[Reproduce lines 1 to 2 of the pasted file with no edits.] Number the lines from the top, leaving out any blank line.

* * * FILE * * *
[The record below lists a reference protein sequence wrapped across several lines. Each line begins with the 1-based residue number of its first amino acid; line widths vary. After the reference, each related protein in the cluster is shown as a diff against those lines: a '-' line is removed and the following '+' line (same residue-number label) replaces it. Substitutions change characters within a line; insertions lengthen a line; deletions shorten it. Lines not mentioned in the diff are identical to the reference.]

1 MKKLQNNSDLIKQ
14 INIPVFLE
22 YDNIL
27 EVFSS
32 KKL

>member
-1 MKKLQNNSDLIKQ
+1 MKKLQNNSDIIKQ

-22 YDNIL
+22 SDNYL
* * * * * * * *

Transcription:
[The record below lists a reference protein sequence wrapped across several lines. Each line begins with the 1-based residue number of its first amino acid; line widths vary. After the reference, each related protein in the cluster is shown as a diff against those lines: a '-' line is removed and the following '+' line (same residue-number label) replaces it. Substitutions change characters within a line; insertions lengthen a line; deletions shorten it. Lines not mentioned in the diff are identical to the reference.]

1 MKKLQNNSDLIKQ